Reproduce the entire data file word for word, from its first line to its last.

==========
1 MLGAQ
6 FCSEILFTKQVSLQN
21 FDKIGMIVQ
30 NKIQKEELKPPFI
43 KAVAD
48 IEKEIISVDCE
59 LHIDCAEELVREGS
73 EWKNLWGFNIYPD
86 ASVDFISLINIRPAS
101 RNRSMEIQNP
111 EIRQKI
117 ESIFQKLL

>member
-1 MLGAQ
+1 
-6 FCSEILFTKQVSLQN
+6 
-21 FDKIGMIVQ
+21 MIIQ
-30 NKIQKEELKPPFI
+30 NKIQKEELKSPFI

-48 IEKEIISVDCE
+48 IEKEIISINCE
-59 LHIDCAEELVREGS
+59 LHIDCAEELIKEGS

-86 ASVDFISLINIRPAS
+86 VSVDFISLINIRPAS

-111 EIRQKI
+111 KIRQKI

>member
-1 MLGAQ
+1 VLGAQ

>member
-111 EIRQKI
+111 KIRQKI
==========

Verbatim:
1 MLGAQ
6 FCSEILFTKQVSLQN
21 FDKIGMIVQ
30 NKIQKEELKPPFI
43 KAVAD
48 IEKEIISVDCE
59 LHIDCAEELVREGS
73 EWKNLWGFNIYPD
86 ASVDFISLINIRPAS
101 RNRSMEIQNP
111 EIRQKI
117 ESIFQKLL

>member
-1 MLGAQ
+1 
-6 FCSEILFTKQVSLQN
+6 
-21 FDKIGMIVQ
+21 MIIQ
-30 NKIQKEELKPPFI
+30 NKIQKEELKSPFI

-48 IEKEIISVDCE
+48 IEKEIISINCE
-59 LHIDCAEELVREGS
+59 LHIDCAEELIKEGS

-86 ASVDFISLINIRPAS
+86 VSVDFISLINIRPAS

-111 EIRQKI
+111 KIRQKI

>member
-1 MLGAQ
+1 VLGAQ

>member
-111 EIRQKI
+111 KIRQKI